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Are “old-fashioned” technology still going to survive?

One of the most frequent questions occurring when a brand-new technology is about to be launched is whether some “old-fashioned” ones are still going to survive. This mostly depends on how widespread the previous technology is and how effectively main audience is pushed to change their daily habits. Quite a representative instance in this field is a classic microwave technology. Is there a chance to identify the place of microwave technology in a 5G era. The main question is if wireless backhaul can rise to the challenge of 5G.

Due to enormous scale of recent 5G deployment everywhere, operators, suppliers, consumers and agents are looking forward to facing a wide range of new types of user activities, from such experiences as AR and VR to autonomous machines and vehicles created to enhance customers’ satisfaction. 

However, this rapid enhancement of technology also has some side effects, which mitigate the advantageous side of this phenomenon. For instance, such a drastic change of surrounding infrastructure potentially threatens people engaged in the usage of the previous models. Talking about era of platforms and digital environments we can surely conclude that being a part of a system is sometimes even more crucial for users compared to some differentiation traits and characteristics of a product. Here almost all of modern technologies nowadays encounter a new bottleneck. Going deeper into details, previous generation of 4G networks, where the main considerations and limitations when it came to backhaul were accessibility, capacity, availability, deployment cost, and long range. What we see now turning to 5G networks is mainly can be described by two new challenges: low latency requirements and the high density of the network. Therefore, a necessity for capable material require using of fiber, which is capable of handling these particular traits (low latency and increased capacity for 5G), but at the same time it is also pretty expensive and time consuming to the extent that is some distant places it is not even viable to deploy. For some regions and areas, it isn’t seen as a cost-effective step.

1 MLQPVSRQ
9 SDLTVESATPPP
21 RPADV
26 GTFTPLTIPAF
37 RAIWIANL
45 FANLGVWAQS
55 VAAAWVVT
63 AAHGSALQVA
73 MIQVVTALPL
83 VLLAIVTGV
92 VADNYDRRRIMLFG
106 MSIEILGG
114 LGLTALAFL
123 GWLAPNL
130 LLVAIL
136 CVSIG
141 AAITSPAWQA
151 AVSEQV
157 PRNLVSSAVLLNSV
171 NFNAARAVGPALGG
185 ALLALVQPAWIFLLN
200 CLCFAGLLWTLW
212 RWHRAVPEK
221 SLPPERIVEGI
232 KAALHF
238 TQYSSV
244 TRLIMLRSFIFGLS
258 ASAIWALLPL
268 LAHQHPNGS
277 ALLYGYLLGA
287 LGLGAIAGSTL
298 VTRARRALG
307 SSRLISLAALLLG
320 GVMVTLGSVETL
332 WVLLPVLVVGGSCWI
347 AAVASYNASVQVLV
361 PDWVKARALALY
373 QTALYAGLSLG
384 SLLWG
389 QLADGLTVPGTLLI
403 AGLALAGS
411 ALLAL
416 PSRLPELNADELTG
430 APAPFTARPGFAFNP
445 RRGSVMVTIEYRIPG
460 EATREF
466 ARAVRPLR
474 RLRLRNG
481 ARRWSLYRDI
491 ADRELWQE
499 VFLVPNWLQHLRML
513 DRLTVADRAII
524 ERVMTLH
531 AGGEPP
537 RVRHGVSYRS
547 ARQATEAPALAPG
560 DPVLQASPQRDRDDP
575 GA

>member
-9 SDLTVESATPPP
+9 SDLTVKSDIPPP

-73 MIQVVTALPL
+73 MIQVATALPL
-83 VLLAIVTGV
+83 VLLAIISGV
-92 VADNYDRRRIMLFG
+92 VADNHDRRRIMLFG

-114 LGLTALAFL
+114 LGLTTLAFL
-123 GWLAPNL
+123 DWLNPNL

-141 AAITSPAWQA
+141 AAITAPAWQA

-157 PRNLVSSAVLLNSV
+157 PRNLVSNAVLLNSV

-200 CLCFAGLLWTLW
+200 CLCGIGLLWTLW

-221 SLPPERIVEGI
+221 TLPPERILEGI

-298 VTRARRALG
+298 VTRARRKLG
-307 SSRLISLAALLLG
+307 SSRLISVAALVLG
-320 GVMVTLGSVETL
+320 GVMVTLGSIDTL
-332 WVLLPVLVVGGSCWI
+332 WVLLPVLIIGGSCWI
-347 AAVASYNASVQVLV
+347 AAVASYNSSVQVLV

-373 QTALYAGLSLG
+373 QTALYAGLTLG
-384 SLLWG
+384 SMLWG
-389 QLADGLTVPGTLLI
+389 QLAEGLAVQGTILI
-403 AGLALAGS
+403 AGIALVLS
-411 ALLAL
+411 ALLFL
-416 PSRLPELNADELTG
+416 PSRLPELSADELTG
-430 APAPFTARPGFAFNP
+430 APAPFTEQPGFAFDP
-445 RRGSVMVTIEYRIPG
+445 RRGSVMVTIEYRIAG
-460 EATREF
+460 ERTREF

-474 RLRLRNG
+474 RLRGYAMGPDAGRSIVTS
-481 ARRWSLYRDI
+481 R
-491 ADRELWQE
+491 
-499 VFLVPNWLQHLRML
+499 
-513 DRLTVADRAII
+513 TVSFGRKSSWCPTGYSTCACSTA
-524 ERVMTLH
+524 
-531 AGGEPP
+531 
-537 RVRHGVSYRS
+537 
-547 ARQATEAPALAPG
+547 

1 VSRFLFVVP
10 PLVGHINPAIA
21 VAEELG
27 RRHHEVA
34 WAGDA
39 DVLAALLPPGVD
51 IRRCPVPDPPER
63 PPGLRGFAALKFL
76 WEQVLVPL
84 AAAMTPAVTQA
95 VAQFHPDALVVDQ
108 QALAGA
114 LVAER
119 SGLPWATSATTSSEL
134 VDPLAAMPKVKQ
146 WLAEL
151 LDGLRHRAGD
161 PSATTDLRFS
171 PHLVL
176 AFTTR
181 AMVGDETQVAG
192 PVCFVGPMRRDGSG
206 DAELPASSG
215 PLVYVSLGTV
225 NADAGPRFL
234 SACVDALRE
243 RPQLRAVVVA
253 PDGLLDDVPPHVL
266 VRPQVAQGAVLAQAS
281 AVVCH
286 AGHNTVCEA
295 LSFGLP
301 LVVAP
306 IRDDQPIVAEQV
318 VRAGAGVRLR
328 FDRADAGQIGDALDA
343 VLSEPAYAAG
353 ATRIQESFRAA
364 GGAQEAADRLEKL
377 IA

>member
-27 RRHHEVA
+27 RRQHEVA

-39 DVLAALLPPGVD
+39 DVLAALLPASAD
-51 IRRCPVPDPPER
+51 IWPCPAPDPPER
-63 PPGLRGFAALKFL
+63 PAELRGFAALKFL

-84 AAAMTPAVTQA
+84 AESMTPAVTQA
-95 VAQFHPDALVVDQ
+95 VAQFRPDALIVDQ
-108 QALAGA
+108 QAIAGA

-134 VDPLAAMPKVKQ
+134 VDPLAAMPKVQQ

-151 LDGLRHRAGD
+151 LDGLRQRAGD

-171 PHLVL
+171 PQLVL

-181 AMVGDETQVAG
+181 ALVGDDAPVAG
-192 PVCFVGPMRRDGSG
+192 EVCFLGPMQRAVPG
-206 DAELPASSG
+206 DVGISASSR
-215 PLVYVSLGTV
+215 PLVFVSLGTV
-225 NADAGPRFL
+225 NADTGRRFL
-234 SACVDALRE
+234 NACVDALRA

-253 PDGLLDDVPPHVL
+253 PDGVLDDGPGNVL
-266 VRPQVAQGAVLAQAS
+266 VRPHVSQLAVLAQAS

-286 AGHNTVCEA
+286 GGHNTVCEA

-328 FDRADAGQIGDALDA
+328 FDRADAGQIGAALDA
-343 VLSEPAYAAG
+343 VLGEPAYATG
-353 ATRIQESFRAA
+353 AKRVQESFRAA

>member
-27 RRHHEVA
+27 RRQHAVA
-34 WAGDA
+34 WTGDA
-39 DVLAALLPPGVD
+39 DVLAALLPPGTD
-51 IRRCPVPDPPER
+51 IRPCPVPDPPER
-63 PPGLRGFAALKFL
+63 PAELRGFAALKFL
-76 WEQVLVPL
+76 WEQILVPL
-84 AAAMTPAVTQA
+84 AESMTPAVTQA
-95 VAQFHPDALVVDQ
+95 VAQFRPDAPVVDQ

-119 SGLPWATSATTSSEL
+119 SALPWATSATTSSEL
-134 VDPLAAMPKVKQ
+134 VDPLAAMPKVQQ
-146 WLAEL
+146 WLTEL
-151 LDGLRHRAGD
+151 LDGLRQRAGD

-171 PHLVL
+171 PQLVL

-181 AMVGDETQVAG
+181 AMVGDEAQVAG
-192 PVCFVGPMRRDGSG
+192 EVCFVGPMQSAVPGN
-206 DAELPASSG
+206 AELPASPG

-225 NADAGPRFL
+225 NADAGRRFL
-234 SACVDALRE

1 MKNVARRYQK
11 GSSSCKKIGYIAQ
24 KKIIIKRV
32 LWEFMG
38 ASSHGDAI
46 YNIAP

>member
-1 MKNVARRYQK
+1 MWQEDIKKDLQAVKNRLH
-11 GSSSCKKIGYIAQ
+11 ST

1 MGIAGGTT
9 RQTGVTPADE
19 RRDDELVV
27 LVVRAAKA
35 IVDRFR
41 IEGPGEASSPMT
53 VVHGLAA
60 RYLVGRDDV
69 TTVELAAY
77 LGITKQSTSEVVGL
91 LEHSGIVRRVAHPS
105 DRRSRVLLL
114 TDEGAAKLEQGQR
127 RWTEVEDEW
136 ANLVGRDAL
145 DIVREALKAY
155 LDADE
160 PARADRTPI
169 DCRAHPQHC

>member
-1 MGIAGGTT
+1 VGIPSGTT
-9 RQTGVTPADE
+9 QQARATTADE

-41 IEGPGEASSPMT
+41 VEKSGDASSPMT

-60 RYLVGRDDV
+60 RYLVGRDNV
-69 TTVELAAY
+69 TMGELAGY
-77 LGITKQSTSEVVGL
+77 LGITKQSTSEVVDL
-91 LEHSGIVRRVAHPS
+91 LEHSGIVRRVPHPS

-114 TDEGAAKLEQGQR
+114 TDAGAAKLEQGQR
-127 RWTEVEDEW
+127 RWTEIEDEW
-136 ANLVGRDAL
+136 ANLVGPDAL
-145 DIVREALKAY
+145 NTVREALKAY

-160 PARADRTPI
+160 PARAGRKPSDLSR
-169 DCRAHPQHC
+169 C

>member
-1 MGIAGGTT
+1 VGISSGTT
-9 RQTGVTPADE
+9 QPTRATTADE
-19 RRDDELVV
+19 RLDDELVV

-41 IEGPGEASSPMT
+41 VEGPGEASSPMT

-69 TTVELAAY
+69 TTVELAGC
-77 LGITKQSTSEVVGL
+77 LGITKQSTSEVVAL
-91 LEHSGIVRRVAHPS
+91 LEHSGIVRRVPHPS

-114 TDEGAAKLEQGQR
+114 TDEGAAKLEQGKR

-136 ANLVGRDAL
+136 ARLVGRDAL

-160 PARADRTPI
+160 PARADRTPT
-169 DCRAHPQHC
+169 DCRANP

Here comes the main controversy: the maximum level of benefits is reached through a global and ubiquitous deployment, but at the same time the results of deployment should be directed to overwhelming majority of people or, if this goal isn’t reached, they risk to set back development of some regions dramatically. The main idea is to find a balance between smooth and ubiquitous deployment of the fiber with the microwave backhaul technology usage to cover zones of cost-ineffectiveness for fiber to take the advantageous of previously popular solution and not to let people suffer from rapid and hurtful change.